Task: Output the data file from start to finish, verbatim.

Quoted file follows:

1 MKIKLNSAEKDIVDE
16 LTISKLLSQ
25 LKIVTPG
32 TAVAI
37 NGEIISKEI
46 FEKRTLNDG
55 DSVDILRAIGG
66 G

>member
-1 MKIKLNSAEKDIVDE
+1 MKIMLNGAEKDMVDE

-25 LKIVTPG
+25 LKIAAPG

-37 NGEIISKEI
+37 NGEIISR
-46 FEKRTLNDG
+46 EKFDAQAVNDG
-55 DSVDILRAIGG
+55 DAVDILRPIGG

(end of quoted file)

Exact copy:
1 MKIKLNSAEKDIVDE
16 LTISKLLSQ
25 LKIVTPG
32 TAVAI
37 NGEIISKEI
46 FEKRTLNDG
55 DSVDILRAIGG
66 G

>member
-1 MKIKLNSAEKDIVDE
+1 MKIMLNGAEKDMVDE

-25 LKIVTPG
+25 LKIAAPG

-37 NGEIISKEI
+37 NGEIISR
-46 FEKRTLNDG
+46 EKFDAQAVNDG
-55 DSVDILRAIGG
+55 DAVDILRPIGG